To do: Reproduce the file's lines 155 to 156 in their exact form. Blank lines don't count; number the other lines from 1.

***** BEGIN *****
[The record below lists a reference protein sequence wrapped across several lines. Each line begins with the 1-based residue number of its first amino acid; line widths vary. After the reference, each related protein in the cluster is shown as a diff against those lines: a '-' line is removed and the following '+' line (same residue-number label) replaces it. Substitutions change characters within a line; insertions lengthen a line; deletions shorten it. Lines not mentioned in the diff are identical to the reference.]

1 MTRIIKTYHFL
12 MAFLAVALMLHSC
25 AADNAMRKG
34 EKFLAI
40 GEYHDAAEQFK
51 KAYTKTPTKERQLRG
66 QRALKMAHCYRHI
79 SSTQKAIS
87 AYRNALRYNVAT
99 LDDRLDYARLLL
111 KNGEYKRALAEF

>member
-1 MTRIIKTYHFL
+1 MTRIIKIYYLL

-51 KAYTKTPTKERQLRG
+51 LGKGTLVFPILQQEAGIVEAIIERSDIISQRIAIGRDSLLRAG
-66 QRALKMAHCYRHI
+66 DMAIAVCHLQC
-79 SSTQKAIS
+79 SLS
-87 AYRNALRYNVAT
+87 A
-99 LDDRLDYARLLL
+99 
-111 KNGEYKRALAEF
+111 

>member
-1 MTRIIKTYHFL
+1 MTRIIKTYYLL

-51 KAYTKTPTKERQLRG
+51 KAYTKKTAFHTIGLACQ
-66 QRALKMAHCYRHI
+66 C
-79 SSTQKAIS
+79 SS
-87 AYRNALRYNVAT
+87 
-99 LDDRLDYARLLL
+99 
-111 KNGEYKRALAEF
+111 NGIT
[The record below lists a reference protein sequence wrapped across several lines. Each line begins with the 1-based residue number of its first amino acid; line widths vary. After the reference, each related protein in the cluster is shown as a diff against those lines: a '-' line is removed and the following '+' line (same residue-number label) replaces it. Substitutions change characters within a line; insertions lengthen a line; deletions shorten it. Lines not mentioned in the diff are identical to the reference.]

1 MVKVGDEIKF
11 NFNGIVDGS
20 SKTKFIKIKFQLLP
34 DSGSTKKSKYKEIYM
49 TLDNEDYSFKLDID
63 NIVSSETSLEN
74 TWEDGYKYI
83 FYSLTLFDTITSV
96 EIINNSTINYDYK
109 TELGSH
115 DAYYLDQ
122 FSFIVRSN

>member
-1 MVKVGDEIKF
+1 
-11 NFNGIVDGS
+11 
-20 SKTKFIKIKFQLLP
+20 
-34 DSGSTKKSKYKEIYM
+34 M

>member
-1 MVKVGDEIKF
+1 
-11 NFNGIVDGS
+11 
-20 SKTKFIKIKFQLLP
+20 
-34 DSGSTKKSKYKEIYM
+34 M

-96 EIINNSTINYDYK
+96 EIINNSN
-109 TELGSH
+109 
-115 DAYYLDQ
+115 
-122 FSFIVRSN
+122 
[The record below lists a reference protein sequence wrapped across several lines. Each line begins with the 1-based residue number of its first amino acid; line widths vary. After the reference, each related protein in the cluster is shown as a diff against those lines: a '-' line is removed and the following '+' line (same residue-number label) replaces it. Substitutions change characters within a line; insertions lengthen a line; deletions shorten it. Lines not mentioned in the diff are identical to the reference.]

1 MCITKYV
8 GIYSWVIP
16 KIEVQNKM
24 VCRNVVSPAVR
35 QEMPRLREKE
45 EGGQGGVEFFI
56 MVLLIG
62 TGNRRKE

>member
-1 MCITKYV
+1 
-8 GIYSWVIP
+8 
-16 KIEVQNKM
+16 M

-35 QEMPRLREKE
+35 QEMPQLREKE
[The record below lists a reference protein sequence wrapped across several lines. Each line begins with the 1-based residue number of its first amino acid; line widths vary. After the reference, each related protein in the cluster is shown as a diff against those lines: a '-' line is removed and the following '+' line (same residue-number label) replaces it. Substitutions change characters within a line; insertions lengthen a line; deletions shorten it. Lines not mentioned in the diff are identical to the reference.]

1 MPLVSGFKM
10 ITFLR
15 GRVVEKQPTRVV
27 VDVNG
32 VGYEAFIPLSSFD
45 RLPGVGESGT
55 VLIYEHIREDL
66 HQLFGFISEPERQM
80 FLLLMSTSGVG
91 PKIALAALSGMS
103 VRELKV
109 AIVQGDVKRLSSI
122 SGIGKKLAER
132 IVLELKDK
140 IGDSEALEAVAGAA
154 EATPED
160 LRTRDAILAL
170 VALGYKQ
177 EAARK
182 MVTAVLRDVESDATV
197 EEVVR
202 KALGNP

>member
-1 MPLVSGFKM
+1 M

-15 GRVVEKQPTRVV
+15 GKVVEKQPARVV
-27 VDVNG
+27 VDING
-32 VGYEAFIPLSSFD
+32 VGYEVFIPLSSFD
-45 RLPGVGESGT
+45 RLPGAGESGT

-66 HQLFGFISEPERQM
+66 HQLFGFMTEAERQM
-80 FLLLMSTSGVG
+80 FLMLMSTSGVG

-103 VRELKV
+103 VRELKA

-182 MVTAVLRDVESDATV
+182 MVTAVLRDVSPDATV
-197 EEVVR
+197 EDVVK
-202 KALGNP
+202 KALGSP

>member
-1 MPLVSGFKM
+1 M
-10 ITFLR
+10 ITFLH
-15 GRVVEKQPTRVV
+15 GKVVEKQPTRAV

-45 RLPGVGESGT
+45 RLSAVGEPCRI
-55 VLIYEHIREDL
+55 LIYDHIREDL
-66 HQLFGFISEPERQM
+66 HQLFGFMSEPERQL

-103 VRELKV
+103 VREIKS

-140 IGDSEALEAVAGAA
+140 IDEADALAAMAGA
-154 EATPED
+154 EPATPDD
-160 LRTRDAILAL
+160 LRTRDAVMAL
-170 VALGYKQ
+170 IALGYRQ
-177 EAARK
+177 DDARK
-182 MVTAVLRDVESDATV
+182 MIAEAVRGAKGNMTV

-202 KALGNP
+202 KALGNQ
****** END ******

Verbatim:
-55 VLIYEHIREDL
+55 LIYDHIREDL